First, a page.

Halloween 2022: dressed up as nucliec acid booths. Via @manyapan twitter.

In December 2022, along with the announced changed rules in China’s ‘zero Covid’ approach, nucleic acid booths were suddenly left dismantled and empty.

With many cities spending millions to set up these booths in central locations, the question soon arose: what should they do with the abandoned booths?

This question also relates to who actually owns them, since the ownership is mixed. Some booths were purchased by authorities, others were bought by companies, and there are also local communities owning their own testing booths. Depending on the contracts and legal implications, not all booths are able to get a new function or be removed yet (Worker’s Daily).

In Tianjin, a total of 266 nucleic acid booths located in Jinghai District were listed for public acquisition earlier this month, and they were acquired for 4.78 million yuan (US$683.300) by a local food and beverage company which will transform the booths into convenience service points, selling snacks or providing other services.

Tianjin is not the only city where old nucleic acid testing booths are being repurposed. While some booths have been discarded, some companies and/or local governments – in cooperation with local communities – have demonstrated creativity by transforming the booths into new landmarks. Since the start of 2023, different cities and districts across China have already begun to repurpose testing booths. Here, we will explore ten different way in which China’s abandoned nucleic test booths get a second chance at a meaningful existence.

 

1: Pharmacy/Medical Booths

Via ‘copyquan’ republished on Sohu.

Blogger ‘copyquan’ recently explored various ways in which abandoned PCR testing points are being repurposed.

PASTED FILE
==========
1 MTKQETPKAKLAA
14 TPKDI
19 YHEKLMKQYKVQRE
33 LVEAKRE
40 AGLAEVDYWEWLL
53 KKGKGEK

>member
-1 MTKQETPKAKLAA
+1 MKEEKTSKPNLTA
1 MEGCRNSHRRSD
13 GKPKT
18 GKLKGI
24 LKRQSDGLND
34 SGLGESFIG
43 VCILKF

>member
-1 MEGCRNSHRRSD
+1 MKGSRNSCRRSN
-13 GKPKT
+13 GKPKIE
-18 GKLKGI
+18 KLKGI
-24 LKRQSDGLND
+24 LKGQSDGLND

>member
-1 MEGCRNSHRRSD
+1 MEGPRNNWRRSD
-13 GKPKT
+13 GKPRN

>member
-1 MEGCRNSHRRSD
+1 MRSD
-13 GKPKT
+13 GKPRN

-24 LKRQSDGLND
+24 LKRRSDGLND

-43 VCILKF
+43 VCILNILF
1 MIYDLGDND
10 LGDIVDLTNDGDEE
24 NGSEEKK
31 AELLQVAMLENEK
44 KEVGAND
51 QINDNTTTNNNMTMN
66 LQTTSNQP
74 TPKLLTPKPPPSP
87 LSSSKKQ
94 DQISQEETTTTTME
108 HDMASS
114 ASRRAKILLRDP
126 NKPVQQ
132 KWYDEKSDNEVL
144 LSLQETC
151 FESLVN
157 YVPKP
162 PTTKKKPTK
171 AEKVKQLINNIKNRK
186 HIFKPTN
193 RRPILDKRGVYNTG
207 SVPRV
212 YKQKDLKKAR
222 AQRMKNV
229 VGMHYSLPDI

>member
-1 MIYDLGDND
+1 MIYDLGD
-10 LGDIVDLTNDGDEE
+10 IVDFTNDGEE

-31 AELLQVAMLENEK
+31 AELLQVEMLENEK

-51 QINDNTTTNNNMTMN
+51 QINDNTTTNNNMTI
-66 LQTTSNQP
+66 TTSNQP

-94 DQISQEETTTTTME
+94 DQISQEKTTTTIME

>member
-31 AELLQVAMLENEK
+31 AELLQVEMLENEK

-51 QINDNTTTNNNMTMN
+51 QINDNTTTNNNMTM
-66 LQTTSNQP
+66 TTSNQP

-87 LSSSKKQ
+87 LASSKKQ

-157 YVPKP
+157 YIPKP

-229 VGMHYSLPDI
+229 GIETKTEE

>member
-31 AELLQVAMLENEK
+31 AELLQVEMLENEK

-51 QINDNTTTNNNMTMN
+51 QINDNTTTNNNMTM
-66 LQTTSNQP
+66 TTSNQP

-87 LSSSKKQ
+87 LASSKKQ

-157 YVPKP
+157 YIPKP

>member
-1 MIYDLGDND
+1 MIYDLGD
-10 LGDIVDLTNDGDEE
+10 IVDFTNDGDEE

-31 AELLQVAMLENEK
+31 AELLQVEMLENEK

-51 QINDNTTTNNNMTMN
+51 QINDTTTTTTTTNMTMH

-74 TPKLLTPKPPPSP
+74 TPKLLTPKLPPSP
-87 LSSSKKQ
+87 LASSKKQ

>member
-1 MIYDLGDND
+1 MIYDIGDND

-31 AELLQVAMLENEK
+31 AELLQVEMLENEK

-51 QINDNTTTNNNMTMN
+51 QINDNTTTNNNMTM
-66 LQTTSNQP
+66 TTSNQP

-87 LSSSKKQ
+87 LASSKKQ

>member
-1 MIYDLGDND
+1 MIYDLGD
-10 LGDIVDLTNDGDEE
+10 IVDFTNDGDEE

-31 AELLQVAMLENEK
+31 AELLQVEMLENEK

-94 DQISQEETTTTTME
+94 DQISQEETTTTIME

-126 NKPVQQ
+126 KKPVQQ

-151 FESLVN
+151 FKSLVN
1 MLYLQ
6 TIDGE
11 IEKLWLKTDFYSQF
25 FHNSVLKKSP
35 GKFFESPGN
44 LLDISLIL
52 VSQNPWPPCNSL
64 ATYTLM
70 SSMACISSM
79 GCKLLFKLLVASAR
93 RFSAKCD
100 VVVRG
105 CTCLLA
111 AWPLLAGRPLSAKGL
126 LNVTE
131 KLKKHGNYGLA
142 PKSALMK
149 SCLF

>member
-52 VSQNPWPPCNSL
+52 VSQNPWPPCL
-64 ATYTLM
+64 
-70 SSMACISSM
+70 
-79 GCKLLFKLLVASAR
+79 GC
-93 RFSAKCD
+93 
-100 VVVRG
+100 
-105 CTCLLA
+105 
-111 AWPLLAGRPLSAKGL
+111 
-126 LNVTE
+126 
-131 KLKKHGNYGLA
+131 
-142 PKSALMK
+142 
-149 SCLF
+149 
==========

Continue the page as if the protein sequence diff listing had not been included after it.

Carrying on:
One way in which they are used is as small pharmacies or as medical service points for local residents (居民医疗点). Alleviating the strain on hospitals and pharmacies, this was one of the earliest ways in which the booths were repurposed back in December of 2022 and January of 2023.

Chongqing, Tianjin, and Suzhou were among earlier cities where some testing booths were transformed into convenient medical facilities.

 

2: Market Stalls

Market stalls instead of nucliec acid testing booths. Image via Sina.

In Suzhou, Jiangsu province, the local government transformed vacant nucleic acid booths into market stalls for the Spring Festival in January 2022, offering them free of charge to businesses to sell local products, snacks, and traditional New Year goods.

The idea was not just meant as a way for small businesses to conveniently sell to local residents, it was also meant as a way to attract more shoppers and promote other businesses in the neighborhood.

 

3: Community Service Center

Small grid community center in Shizhuang Village, image via Sohu.

Some residential areas have transformed their local nucleic acid testing booths into community service centers, offering all kinds of convenient services to neighborhood residents.

These little station are called wǎnggé yìzhàn (网格驿站) or “grid service stations,” and they can serve as small community centers where residents can get various kinds of care and support.

 

4: “Refuel” Stations

In February of this year, 100 idle nucleic acid sampling booths were transformed into so-called “Rider Refuel Stations” (骑士加油站) in Zhejiang’s Pinghu. Although it initially sounds like a place where delivery riders can fill up their fuel tanks, it is actually meant as a place where they themselves can recharge.